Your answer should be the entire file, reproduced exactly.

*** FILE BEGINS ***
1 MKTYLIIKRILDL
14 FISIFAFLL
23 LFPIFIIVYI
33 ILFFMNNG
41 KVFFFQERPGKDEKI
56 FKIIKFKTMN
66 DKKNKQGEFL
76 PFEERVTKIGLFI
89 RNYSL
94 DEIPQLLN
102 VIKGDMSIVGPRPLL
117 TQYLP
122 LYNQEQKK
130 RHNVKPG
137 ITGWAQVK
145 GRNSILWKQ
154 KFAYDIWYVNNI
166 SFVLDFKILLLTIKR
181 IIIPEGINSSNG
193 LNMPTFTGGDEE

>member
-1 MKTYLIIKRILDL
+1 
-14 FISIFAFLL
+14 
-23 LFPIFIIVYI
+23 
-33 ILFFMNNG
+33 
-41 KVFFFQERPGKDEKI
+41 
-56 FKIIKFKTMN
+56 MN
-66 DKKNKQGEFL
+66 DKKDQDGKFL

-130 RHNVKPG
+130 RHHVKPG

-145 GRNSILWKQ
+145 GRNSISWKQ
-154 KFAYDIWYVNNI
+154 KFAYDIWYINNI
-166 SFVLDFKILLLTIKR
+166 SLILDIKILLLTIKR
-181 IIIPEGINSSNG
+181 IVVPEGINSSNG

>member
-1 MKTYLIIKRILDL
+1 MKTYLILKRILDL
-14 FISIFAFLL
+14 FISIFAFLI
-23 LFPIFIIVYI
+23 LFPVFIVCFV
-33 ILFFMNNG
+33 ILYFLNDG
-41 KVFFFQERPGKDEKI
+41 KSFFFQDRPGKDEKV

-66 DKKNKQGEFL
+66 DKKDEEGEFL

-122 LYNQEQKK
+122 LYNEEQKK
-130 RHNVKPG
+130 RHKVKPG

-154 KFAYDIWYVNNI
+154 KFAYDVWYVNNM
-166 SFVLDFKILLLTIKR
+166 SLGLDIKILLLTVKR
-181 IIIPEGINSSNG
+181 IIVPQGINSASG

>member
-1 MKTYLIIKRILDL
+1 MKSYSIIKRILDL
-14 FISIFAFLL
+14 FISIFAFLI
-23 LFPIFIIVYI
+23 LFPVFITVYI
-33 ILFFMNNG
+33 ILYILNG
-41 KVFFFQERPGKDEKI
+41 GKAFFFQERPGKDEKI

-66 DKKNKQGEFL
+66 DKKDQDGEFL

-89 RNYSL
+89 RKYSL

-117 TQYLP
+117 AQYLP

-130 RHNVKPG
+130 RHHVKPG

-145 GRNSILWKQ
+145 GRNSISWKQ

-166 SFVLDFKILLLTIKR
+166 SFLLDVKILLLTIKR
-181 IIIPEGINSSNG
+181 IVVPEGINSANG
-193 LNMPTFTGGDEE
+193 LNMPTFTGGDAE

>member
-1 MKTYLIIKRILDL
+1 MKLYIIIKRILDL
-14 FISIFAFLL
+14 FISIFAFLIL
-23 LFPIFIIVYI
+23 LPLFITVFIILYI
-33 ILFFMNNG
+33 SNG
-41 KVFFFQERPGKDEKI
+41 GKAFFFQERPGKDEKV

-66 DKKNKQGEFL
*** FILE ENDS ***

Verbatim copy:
1 MKTYLIIKRILDL
14 FISIFAFLL
23 LFPIFIIVYI
33 ILFFMNNG
41 KVFFFQERPGKDEKI
56 FKIIKFKTMN
66 DKKNKQGEFL
76 PFEERVTKIGLFI
89 RNYSL
94 DEIPQLLN
102 VIKGDMSIVGPRPLL
117 TQYLP
122 LYNQEQKK
130 RHNVKPG
137 ITGWAQVK
145 GRNSILWKQ
154 KFAYDIWYVNNI
166 SFVLDFKILLLTIKR
181 IIIPEGINSSNG
193 LNMPTFTGGDEE

>member
-1 MKTYLIIKRILDL
+1 
-14 FISIFAFLL
+14 
-23 LFPIFIIVYI
+23 
-33 ILFFMNNG
+33 
-41 KVFFFQERPGKDEKI
+41 
-56 FKIIKFKTMN
+56 MN
-66 DKKNKQGEFL
+66 DKKDQDGKFL

-130 RHNVKPG
+130 RHHVKPG

-145 GRNSILWKQ
+145 GRNSISWKQ
-154 KFAYDIWYVNNI
+154 KFAYDIWYINNI
-166 SFVLDFKILLLTIKR
+166 SLILDIKILLLTIKR
-181 IIIPEGINSSNG
+181 IVVPEGINSSNG

>member
-1 MKTYLIIKRILDL
+1 MKTYLILKRILDL
-14 FISIFAFLL
+14 FISIFAFLI
-23 LFPIFIIVYI
+23 LFPVFIVCFV
-33 ILFFMNNG
+33 ILYFLNDG
-41 KVFFFQERPGKDEKI
+41 KSFFFQDRPGKDEKV

-66 DKKNKQGEFL
+66 DKKDEEGEFL

-122 LYNQEQKK
+122 LYNEEQKK
-130 RHNVKPG
+130 RHKVKPG

-154 KFAYDIWYVNNI
+154 KFAYDVWYVNNM
-166 SFVLDFKILLLTIKR
+166 SLGLDIKILLLTVKR
-181 IIIPEGINSSNG
+181 IIVPQGINSASG

>member
-1 MKTYLIIKRILDL
+1 MKSYSIIKRILDL
-14 FISIFAFLL
+14 FISIFAFLI
-23 LFPIFIIVYI
+23 LFPVFITVYI
-33 ILFFMNNG
+33 ILYILNG
-41 KVFFFQERPGKDEKI
+41 GKAFFFQERPGKDEKI

-66 DKKNKQGEFL
+66 DKKDQDGEFL

-89 RNYSL
+89 RKYSL

-117 TQYLP
+117 AQYLP

-130 RHNVKPG
+130 RHHVKPG

-145 GRNSILWKQ
+145 GRNSISWKQ

-166 SFVLDFKILLLTIKR
+166 SFLLDVKILLLTIKR
-181 IIIPEGINSSNG
+181 IVVPEGINSANG
-193 LNMPTFTGGDEE
+193 LNMPTFTGGDAE

>member
-1 MKTYLIIKRILDL
+1 MKLYIIIKRILDL
-14 FISIFAFLL
+14 FISIFAFLIL
-23 LFPIFIIVYI
+23 LPLFITVFIILYI
-33 ILFFMNNG
+33 SNG
-41 KVFFFQERPGKDEKI
+41 GKAFFFQERPGKDEKV

-66 DKKNKQGEFL